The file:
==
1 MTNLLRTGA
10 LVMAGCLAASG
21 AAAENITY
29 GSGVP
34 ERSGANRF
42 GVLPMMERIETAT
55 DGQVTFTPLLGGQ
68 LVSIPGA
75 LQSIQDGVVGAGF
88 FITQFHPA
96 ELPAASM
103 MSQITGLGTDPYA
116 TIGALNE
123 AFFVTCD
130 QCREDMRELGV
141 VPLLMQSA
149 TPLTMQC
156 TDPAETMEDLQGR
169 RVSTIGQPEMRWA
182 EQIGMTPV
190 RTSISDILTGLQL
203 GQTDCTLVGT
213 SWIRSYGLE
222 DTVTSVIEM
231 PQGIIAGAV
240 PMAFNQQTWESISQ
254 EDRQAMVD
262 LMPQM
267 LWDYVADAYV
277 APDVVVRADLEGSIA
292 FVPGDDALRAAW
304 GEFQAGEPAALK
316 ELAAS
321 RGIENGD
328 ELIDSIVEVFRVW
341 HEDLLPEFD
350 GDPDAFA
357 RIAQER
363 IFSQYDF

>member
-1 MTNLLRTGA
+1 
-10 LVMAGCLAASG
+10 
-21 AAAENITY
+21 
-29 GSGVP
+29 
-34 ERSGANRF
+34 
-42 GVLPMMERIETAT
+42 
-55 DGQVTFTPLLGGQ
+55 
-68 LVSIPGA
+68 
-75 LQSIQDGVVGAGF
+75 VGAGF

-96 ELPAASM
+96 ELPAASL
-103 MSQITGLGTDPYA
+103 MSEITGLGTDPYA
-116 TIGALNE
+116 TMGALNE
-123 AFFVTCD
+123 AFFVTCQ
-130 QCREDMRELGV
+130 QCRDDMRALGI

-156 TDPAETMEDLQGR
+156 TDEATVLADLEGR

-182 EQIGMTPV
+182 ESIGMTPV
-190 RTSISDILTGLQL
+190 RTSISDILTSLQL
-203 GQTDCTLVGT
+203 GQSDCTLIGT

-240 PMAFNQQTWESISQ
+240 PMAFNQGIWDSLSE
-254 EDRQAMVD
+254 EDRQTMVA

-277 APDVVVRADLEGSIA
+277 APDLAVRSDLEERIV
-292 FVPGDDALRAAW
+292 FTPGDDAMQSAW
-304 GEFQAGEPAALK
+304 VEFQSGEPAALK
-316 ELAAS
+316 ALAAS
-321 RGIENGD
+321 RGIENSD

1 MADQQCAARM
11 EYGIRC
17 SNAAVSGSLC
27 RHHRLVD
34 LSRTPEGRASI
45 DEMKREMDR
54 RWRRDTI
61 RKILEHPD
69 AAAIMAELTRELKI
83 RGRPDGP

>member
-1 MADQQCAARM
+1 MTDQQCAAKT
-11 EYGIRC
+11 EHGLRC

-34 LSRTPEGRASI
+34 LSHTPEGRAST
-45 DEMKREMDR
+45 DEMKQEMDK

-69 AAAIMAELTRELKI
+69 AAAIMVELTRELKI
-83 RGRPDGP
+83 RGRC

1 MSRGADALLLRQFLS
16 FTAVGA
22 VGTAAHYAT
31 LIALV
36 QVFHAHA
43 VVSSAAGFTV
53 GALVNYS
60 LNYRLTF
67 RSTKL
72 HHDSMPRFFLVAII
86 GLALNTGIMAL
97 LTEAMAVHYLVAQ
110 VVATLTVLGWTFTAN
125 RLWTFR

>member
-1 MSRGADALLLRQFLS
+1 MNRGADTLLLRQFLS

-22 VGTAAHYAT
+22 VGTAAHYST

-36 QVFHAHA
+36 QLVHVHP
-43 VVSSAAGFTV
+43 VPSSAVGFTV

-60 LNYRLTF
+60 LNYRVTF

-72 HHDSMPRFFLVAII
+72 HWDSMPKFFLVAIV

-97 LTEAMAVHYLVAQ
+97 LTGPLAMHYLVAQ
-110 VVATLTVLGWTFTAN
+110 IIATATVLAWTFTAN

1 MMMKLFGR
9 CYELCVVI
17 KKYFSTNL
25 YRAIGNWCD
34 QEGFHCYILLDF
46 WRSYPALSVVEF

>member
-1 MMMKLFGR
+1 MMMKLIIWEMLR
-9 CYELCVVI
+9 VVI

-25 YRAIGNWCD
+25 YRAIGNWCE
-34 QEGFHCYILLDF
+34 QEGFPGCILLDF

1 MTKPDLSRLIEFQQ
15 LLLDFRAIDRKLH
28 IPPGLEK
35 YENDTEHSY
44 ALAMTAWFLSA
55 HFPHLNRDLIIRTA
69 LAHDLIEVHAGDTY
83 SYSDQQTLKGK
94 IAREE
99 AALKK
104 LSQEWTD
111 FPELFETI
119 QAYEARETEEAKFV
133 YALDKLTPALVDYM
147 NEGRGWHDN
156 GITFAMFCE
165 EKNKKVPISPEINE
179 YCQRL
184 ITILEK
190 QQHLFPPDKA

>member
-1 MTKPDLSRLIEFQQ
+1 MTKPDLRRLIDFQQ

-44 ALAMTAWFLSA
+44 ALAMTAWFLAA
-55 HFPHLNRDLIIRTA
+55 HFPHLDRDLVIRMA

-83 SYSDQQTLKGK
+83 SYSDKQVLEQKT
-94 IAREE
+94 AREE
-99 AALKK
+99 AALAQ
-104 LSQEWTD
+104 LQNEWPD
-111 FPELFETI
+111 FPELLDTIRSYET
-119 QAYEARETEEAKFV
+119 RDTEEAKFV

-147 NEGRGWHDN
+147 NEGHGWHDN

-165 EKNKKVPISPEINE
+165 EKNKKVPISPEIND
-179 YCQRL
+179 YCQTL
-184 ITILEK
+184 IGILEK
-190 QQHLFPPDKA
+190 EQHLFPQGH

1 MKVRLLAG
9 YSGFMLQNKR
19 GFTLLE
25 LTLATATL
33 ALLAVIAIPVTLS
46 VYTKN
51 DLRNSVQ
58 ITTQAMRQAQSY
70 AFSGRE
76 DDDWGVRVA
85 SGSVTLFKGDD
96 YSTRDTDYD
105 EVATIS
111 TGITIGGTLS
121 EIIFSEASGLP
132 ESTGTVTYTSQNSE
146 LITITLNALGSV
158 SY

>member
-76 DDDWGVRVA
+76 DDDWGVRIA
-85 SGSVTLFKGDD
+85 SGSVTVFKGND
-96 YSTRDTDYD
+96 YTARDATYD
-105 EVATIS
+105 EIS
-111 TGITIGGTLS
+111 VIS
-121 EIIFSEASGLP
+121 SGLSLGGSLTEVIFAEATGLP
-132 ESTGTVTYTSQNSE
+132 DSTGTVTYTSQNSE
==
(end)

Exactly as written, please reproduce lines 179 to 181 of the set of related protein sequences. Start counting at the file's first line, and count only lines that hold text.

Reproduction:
190 QQHLFPPDKA

>member
-1 MTKPDLSRLIEFQQ